That, the commissioner says, should come in a four-team playoff.
"I've been there for so long," Slive said. "I'm comfortable there. I think it does a lot more for postseason football and potentially for a lot of other conferences."
Pac-12 commissioner Larry Scott has again backed a plus-one model that would have a national championship game after the bowls.
The ACC, Pac-12 and Big Ten all back a model that would give greater consideration to conference champions.
The SEC coaches beg to differ.
Slive supports the semifinals of a four-team playoff being part of the bowls.
"The bowl system has been part of our tradition for a long time," he said. "Our coaches and our AD thinks it makes sense in a bowl system."
The SEC will have to come to agreement with the other conferences.
"I'm hopeful that somewhere that we can find a place where we're all comfortable," Slive said. "Really."
He acknowledged that reaching a multi-conference consensus is a challenge.
"In some ways we're stewards of the game," Slive said. "What's in the long-term best interest of the game? That's an important part of what we think about. At the same time we're advocates for our own league and we're parochial in doing what's best for our league. It's everybody's hope that we can reach an agreement for everybody."
Football schedule format, but not schedule this week
The plan is for the SEC's football scheduling format for 2013 and beyond to be determined this week.
Permanent cross-division opponents are expected to remain in the eight-game schedule, including Georgia-Auburn and Alabama-Tennessee.
"They've been kicking our butts the last few years," Gamecocks coach Steve Spurrier said. "We have lost seven games the last two years and five of them are to Auburn and Arkansas. That doesn't make sense does it? We are pretty good against those other guys I guess but those guys have kicked our tails. I don't know how much of a rivalry we have with them."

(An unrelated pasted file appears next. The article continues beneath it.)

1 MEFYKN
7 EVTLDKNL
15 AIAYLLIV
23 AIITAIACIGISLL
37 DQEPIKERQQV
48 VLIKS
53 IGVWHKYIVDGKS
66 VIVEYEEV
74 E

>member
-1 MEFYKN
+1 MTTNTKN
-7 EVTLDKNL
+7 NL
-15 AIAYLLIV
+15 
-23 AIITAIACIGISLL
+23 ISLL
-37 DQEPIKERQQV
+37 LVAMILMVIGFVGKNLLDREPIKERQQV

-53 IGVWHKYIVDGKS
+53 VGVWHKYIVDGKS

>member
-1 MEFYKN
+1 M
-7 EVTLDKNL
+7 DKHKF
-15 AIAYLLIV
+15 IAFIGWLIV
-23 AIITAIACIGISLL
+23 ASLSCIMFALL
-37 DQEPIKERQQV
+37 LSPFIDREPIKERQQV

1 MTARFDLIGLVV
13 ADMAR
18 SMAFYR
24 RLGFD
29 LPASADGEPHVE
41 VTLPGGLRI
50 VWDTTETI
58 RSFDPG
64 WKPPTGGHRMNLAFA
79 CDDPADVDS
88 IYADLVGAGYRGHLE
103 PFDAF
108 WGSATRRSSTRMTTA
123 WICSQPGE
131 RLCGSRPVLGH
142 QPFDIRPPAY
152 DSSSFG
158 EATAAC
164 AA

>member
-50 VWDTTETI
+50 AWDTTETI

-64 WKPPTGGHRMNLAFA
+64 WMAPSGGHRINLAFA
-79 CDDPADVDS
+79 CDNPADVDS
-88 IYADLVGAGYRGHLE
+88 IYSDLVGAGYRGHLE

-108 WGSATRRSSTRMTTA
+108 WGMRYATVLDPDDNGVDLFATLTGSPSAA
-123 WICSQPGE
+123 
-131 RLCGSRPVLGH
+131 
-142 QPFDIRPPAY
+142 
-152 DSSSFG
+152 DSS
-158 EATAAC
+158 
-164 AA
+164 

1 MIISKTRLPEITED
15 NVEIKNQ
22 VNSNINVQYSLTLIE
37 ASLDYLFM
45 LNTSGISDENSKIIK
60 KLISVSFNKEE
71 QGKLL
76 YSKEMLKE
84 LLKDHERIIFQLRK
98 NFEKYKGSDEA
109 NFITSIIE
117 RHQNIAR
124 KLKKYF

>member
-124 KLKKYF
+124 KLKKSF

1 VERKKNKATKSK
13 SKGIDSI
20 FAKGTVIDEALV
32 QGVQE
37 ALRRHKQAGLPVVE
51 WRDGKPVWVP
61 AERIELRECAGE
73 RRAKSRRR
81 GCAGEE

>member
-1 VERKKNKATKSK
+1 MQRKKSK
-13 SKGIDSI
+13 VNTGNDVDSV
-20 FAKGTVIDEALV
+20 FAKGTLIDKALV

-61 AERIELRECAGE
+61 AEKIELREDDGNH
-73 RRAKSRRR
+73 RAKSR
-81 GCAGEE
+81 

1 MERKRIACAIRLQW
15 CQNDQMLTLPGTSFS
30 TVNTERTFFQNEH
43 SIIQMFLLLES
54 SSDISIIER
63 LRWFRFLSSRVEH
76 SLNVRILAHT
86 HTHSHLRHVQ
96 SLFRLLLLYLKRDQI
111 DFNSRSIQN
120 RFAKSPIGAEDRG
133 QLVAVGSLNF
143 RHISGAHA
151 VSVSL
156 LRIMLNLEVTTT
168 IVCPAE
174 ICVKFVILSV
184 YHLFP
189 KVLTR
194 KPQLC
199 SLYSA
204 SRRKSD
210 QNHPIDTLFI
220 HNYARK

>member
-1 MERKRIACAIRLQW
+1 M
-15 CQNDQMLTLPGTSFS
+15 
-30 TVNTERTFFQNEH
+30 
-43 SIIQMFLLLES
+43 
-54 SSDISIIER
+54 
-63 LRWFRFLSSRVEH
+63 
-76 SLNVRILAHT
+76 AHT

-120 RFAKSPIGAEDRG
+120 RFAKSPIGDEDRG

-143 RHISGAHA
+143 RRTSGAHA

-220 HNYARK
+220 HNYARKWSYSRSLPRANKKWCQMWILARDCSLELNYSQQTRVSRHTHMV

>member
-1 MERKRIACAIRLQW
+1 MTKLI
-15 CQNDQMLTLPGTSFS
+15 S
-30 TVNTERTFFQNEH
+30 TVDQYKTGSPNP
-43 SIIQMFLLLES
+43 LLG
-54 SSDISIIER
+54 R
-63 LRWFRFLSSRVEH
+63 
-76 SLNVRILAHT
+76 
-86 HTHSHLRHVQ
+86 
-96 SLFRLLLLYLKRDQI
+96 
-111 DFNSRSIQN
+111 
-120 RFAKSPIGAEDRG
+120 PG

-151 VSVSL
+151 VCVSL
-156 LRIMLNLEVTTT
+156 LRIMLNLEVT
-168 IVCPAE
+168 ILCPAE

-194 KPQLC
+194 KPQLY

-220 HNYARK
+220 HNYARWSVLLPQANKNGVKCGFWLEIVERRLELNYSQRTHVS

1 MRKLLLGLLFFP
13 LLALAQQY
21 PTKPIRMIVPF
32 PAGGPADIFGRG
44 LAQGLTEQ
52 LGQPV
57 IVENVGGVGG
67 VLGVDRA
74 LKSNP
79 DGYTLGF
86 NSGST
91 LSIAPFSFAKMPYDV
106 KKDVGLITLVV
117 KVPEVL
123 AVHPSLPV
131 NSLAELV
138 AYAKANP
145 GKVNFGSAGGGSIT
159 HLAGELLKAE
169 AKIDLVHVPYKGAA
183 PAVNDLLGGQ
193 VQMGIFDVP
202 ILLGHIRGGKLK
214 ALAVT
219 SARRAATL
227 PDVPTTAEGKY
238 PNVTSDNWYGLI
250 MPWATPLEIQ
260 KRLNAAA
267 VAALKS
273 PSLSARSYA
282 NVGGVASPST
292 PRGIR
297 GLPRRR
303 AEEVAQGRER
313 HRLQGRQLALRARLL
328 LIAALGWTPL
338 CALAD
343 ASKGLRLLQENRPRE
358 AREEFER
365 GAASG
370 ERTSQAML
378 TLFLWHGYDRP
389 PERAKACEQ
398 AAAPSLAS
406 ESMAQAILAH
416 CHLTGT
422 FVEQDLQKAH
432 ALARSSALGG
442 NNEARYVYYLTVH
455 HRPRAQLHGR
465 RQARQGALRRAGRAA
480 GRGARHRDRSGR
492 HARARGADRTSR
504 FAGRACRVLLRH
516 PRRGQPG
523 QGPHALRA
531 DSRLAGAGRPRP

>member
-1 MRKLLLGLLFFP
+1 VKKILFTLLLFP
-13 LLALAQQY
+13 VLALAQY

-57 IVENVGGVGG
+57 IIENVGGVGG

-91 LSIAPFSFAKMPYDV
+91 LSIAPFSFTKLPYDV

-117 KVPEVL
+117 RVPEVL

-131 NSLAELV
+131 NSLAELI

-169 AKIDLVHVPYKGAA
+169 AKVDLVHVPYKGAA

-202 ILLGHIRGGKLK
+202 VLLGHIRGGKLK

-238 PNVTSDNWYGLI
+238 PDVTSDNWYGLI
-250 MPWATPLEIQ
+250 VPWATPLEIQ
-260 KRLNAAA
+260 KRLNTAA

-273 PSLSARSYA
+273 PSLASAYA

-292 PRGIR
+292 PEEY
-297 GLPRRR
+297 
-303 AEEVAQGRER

Auburn coach Gene Chizik is a proponent of keeping Georgia on the schedule.
"It's the longest standing rivalry in the south and there's too much value in it," he said. "So however we have to hold onto that, it's my hope that the people who make those scheduling decisions are going to keep it, and i feel very confident that is going to happen."
The actual schedule for 2013 and future years won't be announced this week.
"I don't think we'll have any kind of grid or model about who you're playing," Georgia athletic director Greg McGarity said.
The other SEC West team besides Auburn for Georgia isn't expected to be revealed.
Slive said future schedules "won't nescessarily" go out for 12 years as has been reported.
"That's a long time," he said.
Fox wants Florida as `natural rival'
The SEC will play an 18-game league basketball schedule in 2012-13. The discussion this week is finalizing the format.
"We're looking at one right now," Slive said.
Georgia coach Mark Fox said he would "love" to have Florida as Georgia's "natural rival," to play twice each season. He also mentioned Auburn.
South Carolina is another possibility.
"I think that Georgia obviously has a great rivalry with Florida," Fox said. "It covers all sports. …Will that fit in our model? I hope so."
The SEC tournament is likely to include all 14 teams, with the bottom four teams in play-in games.
"I think everybody should go," Fox said. "I think that's a new season for everybody. As the league grows and changes, there will be a lot of things that we probably do for the first time that we all think are great, but a year from now we may not think are so hot. There's a lot of new territory for all of us."
This and that
Slive downplayed any more expansion on the horizon for the league. "I was comfortable at 12," Slive said. Of course, Texas A&M and Missouri are here for their first SEC spring meetings and officially join the league July 1. …There is no NCAA legislation being proposed this year by the SEC, which McGarity said has "quieted the waters," at the meeting. "There is a two-year moratorium on that," he said. "There was not one NCAA agenda item on the books today, which saves us a tremendous amount of time, discussion and argument."